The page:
Last week’s belated decision to embrace ranching and the decision of the Northeast governors to join their counterparts in the South to demand for state and community police after all the killings, cattle rustling kidnapping and seizure of farm lands can at best be described as actions of rulers who are not answerable to the people.

For instance, a 2017 study titled ‘Conflict and Insecurity in Northern Nigeria’ by Mike Shand/International Crisis Group revealed the following facts.

That in 2016, over 2,000 people were killed and tens of thousands displaced in Benue and Kaduna states alone. Incidents involving herders accounted for 44 per cent of all fatalities in the country in 2016.

While northern governors opposed state and community policing, the study also pointed out that “large bandit groups operate with mounting audacity throughout the north, with the main theatres as the Kamuku forest in Kaduna, Falgore forest in Kano, Dansadau forest in Zamfara and Davin Rugu forest stretching through Kaduna, Katsina and Zamfara states”.

The study quoted another report which estimated that in 2013, more than 64,750 cattle were stolen and at least 2,991 herders killed in states across the north-central zone. From 2011 to 2015, bandits, cattle rustlers and other criminals killed 1,135 people in Zamfara state alone, according to the Nigerian Security and Civil Defence Corps (NSCDC) quoted by the study.

The economic toll was also said to be huge with a 2015 study, indicating the federal government was losing $13.7 billion in revenue annually because of herder-farmer conflicts in Benue, Kaduna, Nasarawa and Plateau states with the four states also losing 47 per cent of their internally-generated revenues. In fact, in March 2017, Governor Samuel Ortom claimed that attacks by herders coming possibly from Cameroon and Niger, had cost his state N95 billion between 2012 and 2014.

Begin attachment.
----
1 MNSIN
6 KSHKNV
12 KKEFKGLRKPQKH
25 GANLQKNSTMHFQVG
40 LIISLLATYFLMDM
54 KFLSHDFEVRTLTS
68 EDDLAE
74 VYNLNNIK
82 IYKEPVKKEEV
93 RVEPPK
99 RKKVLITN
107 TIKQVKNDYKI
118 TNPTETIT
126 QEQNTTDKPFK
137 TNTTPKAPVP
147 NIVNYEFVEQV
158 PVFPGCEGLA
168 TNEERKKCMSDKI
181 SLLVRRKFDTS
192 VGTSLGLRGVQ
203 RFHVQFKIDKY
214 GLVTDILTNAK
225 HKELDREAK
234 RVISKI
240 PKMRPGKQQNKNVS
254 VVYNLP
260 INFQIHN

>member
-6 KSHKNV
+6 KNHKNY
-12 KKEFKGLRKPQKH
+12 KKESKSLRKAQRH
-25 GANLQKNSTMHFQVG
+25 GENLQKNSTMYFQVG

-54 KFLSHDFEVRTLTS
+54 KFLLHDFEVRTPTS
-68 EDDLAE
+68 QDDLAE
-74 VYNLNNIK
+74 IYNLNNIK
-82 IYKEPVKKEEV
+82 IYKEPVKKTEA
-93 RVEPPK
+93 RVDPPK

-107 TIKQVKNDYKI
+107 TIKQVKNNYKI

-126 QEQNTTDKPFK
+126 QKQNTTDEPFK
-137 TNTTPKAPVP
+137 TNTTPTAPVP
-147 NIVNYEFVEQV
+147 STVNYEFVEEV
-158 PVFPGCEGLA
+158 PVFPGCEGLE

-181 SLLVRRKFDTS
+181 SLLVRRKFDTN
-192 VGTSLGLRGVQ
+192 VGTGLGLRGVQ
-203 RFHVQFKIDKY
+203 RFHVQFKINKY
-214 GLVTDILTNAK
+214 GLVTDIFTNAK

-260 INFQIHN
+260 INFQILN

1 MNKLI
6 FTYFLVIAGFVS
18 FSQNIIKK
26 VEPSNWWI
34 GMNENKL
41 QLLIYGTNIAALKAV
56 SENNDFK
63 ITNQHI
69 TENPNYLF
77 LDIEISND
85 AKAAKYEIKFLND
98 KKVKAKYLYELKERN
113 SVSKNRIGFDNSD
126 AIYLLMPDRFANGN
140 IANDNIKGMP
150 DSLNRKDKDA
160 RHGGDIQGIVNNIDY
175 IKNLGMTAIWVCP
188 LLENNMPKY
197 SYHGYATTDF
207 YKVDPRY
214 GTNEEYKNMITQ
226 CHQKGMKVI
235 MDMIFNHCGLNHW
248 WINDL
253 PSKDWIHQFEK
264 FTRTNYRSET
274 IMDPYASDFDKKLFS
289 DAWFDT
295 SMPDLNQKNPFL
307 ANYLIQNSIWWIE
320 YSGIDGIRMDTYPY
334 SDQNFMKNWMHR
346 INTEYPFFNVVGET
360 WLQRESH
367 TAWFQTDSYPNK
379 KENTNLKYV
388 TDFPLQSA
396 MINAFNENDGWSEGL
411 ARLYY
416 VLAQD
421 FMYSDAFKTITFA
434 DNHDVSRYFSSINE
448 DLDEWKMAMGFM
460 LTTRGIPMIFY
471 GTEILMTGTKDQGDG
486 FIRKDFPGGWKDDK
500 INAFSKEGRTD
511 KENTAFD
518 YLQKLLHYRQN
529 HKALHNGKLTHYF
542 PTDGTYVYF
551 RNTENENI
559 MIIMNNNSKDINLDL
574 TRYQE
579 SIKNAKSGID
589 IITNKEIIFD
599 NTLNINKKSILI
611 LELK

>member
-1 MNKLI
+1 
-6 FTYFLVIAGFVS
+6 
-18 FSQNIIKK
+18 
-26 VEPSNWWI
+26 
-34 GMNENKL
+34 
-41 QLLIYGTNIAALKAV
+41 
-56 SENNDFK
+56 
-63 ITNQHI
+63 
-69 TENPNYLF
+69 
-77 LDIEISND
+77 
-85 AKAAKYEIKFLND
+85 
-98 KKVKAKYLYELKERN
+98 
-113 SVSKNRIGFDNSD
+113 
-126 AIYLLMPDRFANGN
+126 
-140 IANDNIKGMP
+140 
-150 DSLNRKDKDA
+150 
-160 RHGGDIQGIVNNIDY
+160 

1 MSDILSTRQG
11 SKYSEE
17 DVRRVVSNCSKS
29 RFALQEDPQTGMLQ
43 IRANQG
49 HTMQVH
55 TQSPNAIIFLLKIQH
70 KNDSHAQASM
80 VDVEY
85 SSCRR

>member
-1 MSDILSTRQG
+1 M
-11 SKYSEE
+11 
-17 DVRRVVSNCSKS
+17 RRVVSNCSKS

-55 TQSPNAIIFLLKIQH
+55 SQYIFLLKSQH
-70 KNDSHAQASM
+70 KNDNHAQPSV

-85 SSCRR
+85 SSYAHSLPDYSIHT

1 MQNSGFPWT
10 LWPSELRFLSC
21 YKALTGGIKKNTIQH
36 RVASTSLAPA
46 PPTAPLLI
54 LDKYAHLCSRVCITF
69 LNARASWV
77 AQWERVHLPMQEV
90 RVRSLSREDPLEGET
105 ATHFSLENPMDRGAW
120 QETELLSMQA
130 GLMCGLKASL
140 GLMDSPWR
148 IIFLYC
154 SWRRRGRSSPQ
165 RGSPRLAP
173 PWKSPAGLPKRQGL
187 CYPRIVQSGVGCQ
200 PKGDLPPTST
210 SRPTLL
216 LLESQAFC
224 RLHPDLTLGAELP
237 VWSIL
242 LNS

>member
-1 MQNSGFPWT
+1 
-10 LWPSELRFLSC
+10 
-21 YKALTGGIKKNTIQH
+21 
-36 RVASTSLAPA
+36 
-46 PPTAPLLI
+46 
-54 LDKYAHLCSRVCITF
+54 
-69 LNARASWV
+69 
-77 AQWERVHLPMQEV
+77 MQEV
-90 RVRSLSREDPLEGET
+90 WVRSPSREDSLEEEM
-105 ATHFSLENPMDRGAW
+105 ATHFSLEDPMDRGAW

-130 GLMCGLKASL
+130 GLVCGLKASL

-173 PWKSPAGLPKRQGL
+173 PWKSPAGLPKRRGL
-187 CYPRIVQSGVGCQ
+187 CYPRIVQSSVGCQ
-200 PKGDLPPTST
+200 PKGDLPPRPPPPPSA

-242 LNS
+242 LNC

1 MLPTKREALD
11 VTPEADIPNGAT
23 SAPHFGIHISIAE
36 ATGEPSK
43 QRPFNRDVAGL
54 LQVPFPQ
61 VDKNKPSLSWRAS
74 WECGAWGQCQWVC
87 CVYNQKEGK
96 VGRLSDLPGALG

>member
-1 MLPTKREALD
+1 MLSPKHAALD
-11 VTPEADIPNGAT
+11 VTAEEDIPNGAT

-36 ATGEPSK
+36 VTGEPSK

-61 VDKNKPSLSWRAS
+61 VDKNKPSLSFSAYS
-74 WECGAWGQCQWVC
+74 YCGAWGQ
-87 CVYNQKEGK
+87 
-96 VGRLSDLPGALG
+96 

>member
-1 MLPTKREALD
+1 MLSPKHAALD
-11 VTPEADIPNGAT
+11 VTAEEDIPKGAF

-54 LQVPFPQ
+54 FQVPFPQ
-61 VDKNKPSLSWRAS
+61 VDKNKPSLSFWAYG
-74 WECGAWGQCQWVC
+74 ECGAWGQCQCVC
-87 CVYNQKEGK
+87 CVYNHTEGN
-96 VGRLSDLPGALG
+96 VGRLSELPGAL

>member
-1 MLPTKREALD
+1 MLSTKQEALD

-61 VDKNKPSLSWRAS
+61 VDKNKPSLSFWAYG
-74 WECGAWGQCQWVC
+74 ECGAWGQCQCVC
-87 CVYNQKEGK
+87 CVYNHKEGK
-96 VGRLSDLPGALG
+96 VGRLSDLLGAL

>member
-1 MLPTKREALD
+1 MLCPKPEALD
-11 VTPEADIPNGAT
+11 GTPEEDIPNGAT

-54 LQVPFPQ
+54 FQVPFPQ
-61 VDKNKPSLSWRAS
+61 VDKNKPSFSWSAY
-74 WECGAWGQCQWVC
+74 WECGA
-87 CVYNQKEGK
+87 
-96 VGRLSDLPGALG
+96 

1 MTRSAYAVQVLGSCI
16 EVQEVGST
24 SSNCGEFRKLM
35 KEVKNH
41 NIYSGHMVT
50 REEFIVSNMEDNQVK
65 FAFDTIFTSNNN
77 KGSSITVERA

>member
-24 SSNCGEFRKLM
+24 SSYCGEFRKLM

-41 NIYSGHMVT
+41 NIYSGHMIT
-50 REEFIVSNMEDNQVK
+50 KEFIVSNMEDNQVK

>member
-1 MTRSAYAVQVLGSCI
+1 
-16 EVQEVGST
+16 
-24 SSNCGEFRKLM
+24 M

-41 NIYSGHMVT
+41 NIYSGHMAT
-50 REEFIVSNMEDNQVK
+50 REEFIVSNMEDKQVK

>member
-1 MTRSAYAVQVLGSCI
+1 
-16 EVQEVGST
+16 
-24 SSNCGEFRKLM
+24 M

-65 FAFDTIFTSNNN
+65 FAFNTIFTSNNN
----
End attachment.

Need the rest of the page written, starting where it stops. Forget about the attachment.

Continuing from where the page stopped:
The report called attention to creeping desert which is fast turning 50-75 per cent of the land area of Bauchi, Borno, Gombe, Jigawa, Kano, Katsina, Kebbi, Sokoto, Yobe and Zamfara states, to a desert. Most of the youths armed with motorcycles and unleashed on southern cities especially Lagos could have been deployed to embark on the process of reforestation of the affected area.

While one minister of defence was defending mindless killing of subsistence farmers on the excuse that grazing routes were taken over by farmers in the Middle Belt and the south, while Governor Mohammed of Bauchi was defending the incursion into Ondo State’s reserved forests, and while Defence Minister Bashir Salihi Magashi was ordering federating states to abrogate their state’s anti-grazing laws to forestall further herdsmen violence, they were silent on the 415 grazing reserves established by the northern regional government in the 1960s “which have succumbed to pressure from rapid population growth and the associated demand for farmland, overrun by urban and other infrastructure, or appropriated by private commercial interests”.

The northern governors since 1999 rejected the idea of state and local policing of the thinly-policed areas identified by the study – “the main theatres of banditry…the Kamuku forest in Kaduna, Falgore forest in Kano, Dansadau forest in Zamfara and Davin Rugu forest stretching through Kaduna, Katsina and Zamfara states”.

The northern governors have failed the masses. The federal government has failed it its core responsibility of protecting lives and properties of Nigerians. Federating states are therefore adopting self-help strategies in form of anti-grazing laws and ridding their reserved forest of illegal intruders and criminal herdsmen in order to fill the gap created by the federal government and compromised security apparatus. Attempt to read ethnic meaning to these efforts can only be interpreted as calculated attempt to export northern social problems to the south.